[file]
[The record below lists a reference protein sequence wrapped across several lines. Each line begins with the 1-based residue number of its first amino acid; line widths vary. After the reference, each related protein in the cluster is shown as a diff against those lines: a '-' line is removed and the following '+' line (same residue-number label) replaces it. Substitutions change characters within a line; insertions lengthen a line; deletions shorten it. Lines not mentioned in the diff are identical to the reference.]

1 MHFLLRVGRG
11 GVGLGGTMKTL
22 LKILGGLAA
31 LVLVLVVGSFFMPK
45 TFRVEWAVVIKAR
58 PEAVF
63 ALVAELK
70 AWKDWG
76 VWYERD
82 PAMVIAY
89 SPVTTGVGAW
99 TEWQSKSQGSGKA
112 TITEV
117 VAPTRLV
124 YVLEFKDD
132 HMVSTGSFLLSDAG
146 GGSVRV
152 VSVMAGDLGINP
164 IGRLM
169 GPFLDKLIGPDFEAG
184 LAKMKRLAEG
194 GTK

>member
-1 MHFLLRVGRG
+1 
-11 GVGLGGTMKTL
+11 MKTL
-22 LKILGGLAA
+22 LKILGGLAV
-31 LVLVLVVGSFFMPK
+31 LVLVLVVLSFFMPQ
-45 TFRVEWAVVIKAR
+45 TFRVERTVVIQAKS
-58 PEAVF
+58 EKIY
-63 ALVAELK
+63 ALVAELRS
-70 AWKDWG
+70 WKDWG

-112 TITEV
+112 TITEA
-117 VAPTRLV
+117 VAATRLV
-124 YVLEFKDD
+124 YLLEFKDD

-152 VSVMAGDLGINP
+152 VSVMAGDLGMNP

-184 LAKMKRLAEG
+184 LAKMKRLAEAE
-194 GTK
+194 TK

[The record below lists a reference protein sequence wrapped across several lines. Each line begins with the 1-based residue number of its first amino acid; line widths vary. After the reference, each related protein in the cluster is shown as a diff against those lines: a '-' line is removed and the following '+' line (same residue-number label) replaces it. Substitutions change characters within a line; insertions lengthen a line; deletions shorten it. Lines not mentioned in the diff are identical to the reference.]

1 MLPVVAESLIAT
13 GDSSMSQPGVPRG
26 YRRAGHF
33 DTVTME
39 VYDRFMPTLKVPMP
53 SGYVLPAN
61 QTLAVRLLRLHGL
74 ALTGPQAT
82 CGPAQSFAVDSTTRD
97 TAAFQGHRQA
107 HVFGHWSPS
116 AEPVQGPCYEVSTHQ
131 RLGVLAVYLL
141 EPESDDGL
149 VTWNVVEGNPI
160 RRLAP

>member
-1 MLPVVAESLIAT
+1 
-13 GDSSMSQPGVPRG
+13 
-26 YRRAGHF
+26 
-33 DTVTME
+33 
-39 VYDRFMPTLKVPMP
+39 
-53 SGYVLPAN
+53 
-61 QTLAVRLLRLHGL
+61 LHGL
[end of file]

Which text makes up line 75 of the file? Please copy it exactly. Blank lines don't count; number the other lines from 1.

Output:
-26 YRRAGHF